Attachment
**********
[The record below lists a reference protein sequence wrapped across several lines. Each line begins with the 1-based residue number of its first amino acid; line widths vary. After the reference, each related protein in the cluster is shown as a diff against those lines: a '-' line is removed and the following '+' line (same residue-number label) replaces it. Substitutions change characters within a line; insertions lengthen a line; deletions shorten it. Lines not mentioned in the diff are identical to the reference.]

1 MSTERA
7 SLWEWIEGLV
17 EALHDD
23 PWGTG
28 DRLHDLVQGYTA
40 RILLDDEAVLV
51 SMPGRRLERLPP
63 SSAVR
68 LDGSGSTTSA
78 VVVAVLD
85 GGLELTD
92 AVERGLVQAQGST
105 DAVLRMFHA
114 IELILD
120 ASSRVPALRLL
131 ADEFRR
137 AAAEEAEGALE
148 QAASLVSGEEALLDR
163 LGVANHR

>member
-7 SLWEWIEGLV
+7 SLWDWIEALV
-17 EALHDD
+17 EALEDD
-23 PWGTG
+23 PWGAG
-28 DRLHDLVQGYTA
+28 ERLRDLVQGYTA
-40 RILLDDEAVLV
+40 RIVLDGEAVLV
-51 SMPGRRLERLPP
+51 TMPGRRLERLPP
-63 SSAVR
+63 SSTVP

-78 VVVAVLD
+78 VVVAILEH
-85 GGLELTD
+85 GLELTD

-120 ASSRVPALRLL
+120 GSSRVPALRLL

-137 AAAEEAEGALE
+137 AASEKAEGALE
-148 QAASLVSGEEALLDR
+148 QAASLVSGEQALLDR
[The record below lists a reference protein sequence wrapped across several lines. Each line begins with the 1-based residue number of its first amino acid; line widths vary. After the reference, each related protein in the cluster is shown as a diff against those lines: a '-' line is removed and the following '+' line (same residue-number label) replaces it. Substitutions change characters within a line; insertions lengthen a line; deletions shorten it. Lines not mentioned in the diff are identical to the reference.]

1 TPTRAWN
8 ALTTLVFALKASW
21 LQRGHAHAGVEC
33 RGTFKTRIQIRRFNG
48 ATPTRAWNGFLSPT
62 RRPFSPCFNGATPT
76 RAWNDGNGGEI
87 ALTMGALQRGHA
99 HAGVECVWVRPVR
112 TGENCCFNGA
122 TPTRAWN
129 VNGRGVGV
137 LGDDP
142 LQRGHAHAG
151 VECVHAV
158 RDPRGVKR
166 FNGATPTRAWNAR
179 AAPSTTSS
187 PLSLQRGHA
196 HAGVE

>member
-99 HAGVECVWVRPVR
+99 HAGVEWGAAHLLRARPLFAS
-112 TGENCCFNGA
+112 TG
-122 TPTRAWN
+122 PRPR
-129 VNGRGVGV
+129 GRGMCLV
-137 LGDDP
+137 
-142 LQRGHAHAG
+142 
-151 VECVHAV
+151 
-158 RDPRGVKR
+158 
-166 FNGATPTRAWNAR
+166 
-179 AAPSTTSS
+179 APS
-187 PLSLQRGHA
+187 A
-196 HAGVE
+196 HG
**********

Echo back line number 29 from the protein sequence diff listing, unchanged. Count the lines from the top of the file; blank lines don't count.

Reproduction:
+28 ERLRDLVQGYTA